Miles Apart, These Rape Survivors Found a Friend in One Another

Caste and rape connect Radha*, Meera* and Kailash* – two women and one man who live hundreds of kilometres apart – in an unusual alliance that has changed their lives.

What’s common between the three?

Radha, Meera and Kailash belong to lower castes in three tiny hamlets that are dominated by a higher caste. While Radha and Meera were raped, allegedly by powerful upper caste men who resented living at close quarters with them, Kailash’s wife’s rape (also by an upper caste man) brought him to the forefront of her battle.

The strongest unifier, however?

The three are, today, members of a rape survivors’ forum where they tell one another their stories – and help, a little bit, with the healing.

Too caught up to read? Listen to the story here:

Radha stirs a pot of tea.

A Horrific Test

Radha is the first woman I meet, on a Friday afternoon.

We’re sitting on a white sheet made of stitched-up, unused cement bags that form the platform for our interview. Radha and her husband Gokul once lived in a larger village (“we built that house brick by brick,” they tell me) – but moved out in 2013 at the time that Radha was raped, by a farmer she and her husband cut crops for.

They now live several kilometres off the beaten track to avoid running into her alleged rapist, who has been wandering free for five years.

As we wrap up her story – a story that I later chronicled in a little graphic novel detailing the horrors of the two-finger test she was subjected to – Radha asks if I have come all the way just to meet her. Of course, I tell her; she’s pleased, but then she asks me if I have met her “Meera didi”?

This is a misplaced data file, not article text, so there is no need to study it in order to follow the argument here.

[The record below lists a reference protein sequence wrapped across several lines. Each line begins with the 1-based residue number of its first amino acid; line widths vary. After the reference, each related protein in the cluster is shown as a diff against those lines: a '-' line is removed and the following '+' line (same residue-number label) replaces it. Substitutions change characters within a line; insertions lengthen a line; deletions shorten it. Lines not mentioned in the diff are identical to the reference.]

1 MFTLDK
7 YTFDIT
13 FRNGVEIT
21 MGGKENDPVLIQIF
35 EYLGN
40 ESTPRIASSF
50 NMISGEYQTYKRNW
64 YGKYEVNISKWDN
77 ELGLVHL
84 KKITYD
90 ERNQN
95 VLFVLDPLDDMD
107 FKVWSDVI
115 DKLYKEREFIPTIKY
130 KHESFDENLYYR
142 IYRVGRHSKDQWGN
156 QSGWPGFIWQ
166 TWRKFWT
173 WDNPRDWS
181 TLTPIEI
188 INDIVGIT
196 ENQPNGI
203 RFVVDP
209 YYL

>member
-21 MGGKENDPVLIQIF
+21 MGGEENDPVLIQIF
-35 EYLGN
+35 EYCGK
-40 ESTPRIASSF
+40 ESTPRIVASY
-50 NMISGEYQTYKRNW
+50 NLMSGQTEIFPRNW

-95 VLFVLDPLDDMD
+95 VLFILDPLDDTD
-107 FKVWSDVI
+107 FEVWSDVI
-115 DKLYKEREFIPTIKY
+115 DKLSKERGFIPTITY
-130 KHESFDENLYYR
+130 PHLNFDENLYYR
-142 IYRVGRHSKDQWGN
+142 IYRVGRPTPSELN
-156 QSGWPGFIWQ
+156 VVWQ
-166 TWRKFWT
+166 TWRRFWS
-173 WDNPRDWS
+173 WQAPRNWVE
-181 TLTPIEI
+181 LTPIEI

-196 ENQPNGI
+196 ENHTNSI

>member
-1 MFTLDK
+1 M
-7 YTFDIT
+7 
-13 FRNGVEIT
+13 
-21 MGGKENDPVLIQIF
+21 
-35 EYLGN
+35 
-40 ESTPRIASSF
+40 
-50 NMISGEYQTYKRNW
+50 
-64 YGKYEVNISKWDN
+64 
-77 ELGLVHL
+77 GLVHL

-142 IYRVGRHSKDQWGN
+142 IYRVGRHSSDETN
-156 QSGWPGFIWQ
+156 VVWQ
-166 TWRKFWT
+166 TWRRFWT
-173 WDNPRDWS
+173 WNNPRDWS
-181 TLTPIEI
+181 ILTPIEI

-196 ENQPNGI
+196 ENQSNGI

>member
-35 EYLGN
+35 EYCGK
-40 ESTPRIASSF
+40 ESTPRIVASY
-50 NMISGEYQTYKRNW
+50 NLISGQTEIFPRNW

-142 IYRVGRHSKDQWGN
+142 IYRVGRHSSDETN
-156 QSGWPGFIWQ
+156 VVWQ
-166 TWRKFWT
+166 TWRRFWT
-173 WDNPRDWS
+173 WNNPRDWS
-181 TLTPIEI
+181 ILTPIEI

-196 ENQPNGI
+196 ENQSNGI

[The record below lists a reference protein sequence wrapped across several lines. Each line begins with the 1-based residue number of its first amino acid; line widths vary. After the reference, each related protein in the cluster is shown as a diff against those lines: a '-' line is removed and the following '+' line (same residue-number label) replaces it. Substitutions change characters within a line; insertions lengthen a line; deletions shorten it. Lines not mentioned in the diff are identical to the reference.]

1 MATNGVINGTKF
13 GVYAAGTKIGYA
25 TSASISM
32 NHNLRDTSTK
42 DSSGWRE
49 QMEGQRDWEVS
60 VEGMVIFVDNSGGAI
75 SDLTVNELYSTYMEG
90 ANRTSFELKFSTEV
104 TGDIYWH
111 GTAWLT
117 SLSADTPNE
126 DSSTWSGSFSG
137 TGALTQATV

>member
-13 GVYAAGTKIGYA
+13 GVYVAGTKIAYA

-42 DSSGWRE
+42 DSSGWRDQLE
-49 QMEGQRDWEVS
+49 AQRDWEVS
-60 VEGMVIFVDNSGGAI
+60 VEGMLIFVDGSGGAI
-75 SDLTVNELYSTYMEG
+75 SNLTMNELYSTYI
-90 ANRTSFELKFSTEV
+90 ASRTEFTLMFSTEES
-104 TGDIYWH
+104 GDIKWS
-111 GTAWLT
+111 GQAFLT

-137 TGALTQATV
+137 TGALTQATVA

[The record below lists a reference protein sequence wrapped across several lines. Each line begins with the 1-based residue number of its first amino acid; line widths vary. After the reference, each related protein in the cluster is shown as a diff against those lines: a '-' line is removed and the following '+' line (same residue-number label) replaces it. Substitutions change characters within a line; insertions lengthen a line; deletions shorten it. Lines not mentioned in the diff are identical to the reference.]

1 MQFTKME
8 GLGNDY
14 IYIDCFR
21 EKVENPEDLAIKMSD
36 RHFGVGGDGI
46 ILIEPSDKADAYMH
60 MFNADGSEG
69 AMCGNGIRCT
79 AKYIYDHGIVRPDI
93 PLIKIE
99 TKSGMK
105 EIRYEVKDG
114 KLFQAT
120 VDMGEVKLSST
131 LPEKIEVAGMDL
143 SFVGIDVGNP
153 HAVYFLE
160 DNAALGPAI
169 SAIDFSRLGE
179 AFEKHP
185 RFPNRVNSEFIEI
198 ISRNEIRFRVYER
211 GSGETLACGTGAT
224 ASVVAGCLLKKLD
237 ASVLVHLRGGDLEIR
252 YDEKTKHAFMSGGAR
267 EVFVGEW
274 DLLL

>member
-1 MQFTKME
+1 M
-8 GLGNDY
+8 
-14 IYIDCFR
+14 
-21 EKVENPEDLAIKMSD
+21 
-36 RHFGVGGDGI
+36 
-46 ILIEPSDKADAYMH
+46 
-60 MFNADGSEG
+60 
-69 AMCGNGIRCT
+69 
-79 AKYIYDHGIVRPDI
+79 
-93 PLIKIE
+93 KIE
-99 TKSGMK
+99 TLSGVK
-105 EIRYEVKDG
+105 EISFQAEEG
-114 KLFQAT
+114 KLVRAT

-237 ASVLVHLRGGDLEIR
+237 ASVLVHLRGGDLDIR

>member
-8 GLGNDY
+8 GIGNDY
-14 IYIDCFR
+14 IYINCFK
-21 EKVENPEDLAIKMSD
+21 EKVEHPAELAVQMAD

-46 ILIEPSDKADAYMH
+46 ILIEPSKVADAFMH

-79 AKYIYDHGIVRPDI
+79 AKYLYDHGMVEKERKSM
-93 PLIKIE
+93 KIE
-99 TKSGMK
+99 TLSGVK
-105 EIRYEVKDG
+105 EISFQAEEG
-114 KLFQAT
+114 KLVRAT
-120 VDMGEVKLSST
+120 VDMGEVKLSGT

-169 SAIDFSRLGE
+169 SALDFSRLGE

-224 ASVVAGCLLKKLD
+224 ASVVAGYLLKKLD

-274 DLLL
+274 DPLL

It is at this point that Radha becomes the most exuberant she’s has been during the conversation. Meera has helped her through this, because she has had a similar story to share.

A photo of the interiors of Radha’s house.

How Radha and Meera Became Friends, Miles Apart

Meera was raped more than seven years ago, allegedly by the village pujaari, and later subjected to the intrusive two-finger test that said she was “habituated for (sic) sex”.

For both these women, their worlds came crashing down because of two completely unnecessary and invasive procedures.

The two women, as similar as their stories are, should ideally never have met, each huddled away in their own microcosms.

How did they become friends?

Meera and Radha first met at the Rape Survivors’ Forum that Jan Sahas – an NGO they had in common – had organised. The NGO had been helping both women with their cases, and brought the duo, along with several other women (and their families) to a common platform where they could share their stories with one another.

Sangeeta Parmar, one of the field coordinators for Jan Sahas – who has counselled both women – says:

“Meera – who has been fighting her case for far longer – has helped Radha in more ways than she knows. While things seem great between Radha and her husband now, there was a time when he wanted to have nothing to do with her after her rape.”

Radha’s medical test says, “This is concluded that lady is used to for (sic) sexual intercourse and she is mother of 3 children so cannot say about rape (sic)“.

When I get a few minutes alone with Radha, I ask her this, and she tells me about it, after I’ve reassured her that we won’t quiz her husband.

“He (my husband) didn’t speak to me for a year and a half after I was raped. We’d sit down to a meal together and he would walk away in a huff. There were times when he’d tell me, ‘you must have taken money from that man’ (the alleged rapist).”

Radha wasn’t a woman to be cowed down, however, and she stood her ground – even in the midst of great personal pain. Her husband finally came around after Meera and her husband spoke to him.

“I had reached out to Jan Sahas and pleaded with them to help. Meera didi and her husband then reached out to Gokul, and showed him where they were at in their relationship.”